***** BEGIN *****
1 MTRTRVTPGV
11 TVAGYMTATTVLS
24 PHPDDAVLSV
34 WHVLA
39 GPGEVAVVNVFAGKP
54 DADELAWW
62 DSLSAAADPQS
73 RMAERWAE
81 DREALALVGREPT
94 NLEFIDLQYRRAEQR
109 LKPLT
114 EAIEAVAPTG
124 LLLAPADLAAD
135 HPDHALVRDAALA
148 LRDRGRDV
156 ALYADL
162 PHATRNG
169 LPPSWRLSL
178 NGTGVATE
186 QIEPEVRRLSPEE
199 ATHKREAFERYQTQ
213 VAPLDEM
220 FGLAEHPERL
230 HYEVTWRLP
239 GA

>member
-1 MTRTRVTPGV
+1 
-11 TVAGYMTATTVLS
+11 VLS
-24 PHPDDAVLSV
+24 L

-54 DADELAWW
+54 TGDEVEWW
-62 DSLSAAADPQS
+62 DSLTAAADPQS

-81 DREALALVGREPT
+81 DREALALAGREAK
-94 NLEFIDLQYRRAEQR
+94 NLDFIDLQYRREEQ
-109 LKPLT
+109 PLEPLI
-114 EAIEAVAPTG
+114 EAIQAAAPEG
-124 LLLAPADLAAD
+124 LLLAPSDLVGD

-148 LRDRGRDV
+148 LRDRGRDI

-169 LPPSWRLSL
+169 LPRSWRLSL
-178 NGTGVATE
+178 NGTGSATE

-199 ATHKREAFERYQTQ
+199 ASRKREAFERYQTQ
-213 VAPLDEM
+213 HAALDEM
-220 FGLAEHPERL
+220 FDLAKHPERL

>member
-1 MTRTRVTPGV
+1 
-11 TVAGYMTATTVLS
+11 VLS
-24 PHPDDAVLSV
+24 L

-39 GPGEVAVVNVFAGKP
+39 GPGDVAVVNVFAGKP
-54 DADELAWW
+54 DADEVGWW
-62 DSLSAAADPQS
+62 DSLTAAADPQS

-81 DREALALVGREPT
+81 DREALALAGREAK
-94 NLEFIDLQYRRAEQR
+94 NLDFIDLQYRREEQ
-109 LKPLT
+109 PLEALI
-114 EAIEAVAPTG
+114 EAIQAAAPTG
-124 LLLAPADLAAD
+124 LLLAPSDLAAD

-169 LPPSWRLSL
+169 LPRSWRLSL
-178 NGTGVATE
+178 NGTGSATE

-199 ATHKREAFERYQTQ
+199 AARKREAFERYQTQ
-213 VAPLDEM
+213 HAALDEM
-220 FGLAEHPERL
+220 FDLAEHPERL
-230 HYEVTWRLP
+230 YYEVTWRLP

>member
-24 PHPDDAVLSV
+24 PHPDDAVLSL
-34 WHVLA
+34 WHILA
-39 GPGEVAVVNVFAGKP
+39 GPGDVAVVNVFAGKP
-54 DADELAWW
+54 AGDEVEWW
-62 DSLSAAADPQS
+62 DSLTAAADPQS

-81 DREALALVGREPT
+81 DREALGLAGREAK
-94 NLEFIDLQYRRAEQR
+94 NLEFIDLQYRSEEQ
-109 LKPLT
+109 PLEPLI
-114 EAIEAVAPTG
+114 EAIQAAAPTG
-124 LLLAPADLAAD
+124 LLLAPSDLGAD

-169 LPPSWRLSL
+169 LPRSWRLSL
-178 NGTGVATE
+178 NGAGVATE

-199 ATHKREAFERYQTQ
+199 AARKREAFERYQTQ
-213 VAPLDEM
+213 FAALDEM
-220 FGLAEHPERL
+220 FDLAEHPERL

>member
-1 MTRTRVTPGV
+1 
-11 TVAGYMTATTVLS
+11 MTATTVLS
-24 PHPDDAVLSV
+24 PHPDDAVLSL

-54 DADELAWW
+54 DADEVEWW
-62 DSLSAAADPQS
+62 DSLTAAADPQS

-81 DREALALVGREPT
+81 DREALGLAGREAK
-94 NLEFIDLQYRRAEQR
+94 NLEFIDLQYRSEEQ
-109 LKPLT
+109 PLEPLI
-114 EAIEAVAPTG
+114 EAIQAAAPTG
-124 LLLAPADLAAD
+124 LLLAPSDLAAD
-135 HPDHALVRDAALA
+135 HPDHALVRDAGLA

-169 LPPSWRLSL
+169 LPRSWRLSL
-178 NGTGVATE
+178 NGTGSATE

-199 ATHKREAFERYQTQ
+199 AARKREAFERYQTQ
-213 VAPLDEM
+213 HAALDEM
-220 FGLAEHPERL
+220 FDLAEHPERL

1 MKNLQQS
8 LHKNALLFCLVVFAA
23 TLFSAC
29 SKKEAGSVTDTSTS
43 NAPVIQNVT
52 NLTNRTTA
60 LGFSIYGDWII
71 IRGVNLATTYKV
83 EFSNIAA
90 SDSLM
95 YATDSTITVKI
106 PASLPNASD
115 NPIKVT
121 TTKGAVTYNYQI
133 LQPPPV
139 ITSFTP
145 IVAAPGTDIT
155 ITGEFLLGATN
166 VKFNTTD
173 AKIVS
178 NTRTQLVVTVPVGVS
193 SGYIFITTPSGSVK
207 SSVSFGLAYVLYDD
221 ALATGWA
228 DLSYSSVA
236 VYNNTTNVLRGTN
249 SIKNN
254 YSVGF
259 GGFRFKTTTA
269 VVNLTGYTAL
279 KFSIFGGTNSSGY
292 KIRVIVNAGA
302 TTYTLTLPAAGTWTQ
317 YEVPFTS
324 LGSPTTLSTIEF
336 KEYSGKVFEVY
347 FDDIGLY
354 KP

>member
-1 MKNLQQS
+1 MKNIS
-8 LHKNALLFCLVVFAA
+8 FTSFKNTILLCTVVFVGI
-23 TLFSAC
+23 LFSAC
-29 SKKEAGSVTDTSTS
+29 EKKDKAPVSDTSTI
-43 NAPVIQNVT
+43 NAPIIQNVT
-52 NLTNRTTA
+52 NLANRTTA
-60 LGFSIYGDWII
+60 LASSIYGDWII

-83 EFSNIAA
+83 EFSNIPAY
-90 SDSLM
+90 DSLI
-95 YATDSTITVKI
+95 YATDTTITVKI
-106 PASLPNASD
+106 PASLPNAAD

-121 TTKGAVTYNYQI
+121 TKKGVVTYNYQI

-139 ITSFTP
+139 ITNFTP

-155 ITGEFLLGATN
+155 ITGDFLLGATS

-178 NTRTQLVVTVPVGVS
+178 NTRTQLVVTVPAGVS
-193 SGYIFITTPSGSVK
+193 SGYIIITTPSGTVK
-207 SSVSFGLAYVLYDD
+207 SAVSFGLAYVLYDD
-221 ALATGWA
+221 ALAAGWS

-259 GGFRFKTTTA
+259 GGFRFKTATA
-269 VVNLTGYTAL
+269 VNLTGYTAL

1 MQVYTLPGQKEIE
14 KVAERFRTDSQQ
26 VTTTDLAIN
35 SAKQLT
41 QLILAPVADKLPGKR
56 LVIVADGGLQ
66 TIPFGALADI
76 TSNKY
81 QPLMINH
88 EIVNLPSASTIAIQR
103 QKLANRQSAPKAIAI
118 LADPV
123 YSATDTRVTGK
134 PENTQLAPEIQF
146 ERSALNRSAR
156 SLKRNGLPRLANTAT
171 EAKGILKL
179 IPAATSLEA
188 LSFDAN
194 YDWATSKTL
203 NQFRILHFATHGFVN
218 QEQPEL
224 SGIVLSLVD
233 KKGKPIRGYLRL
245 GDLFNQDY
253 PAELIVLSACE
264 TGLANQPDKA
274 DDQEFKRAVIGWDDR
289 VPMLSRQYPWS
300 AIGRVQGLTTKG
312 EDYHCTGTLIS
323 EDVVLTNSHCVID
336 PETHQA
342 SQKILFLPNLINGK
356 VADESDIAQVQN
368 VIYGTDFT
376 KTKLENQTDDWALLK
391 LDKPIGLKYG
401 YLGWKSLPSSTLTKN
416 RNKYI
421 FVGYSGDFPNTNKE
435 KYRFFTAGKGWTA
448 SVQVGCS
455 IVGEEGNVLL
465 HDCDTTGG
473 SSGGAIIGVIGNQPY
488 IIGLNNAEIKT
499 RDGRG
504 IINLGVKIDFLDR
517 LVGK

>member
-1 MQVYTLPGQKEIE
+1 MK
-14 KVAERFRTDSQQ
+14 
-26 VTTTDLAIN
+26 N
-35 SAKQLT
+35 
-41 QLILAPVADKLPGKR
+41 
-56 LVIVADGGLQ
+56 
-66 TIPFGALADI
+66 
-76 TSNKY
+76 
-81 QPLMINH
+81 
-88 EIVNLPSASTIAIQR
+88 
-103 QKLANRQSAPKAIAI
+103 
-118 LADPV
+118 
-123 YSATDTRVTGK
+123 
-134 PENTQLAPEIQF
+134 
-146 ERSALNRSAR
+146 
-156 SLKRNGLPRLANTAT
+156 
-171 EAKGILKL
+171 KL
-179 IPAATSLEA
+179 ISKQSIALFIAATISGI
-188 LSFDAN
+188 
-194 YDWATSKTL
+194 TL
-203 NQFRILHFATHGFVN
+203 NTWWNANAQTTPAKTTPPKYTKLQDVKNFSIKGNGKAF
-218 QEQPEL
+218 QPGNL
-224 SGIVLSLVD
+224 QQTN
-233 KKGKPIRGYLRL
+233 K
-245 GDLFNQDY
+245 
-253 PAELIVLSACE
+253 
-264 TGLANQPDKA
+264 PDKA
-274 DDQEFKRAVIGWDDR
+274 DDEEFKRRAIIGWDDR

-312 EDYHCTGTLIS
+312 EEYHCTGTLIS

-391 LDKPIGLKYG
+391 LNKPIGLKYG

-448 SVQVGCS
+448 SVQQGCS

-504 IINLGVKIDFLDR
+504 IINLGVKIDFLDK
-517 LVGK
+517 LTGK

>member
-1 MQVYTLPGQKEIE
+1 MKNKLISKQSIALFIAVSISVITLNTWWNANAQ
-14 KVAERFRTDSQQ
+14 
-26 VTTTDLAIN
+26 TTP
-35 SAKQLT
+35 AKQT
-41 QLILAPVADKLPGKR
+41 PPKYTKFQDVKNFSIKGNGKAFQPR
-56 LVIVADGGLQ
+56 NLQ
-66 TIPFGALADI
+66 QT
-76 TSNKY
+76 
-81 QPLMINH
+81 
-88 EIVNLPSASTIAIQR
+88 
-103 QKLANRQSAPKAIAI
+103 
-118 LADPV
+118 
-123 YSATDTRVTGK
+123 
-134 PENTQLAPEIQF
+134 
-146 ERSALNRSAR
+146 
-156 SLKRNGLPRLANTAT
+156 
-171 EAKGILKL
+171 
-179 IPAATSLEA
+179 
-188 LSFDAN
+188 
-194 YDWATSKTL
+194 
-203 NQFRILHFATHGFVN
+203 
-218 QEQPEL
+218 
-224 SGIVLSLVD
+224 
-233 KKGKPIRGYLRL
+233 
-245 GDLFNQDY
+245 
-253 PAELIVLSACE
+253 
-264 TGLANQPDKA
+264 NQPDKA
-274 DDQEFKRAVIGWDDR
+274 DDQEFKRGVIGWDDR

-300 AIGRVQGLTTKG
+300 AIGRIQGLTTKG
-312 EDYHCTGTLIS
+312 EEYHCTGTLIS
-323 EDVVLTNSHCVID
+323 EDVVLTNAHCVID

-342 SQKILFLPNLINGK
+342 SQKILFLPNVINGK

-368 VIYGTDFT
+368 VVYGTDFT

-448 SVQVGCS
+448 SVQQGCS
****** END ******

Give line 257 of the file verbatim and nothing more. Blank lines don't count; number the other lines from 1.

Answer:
203 NQFRILHFATHGFVN